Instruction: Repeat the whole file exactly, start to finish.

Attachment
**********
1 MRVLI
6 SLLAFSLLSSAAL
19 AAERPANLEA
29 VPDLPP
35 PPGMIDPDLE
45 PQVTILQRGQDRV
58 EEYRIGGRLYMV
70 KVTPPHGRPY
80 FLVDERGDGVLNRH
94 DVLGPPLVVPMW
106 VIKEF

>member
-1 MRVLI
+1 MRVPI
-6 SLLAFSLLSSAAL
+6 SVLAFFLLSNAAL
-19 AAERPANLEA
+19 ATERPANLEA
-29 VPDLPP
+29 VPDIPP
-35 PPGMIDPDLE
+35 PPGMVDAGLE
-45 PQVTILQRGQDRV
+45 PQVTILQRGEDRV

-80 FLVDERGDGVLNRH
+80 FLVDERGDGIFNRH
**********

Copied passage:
1 MRVLI
6 SLLAFSLLSSAAL
19 AAERPANLEA
29 VPDLPP
35 PPGMIDPDLE
45 PQVTILQRGQDRV
58 EEYRIGGRLYMV
70 KVTPPHGRPY
80 FLVDERGDGVLNRH
94 DVLGPPLVVPMW
106 VIKEF

>member
-1 MRVLI
+1 MRVPI
-6 SLLAFSLLSSAAL
+6 SVLAFFLLSNAAL
-19 AAERPANLEA
+19 ATERPANLEA
-29 VPDLPP
+29 VPDIPP
-35 PPGMIDPDLE
+35 PPGMVDAGLE
-45 PQVTILQRGQDRV
+45 PQVTILQRGEDRV

-80 FLVDERGDGVLNRH
+80 FLVDERGDGIFNRH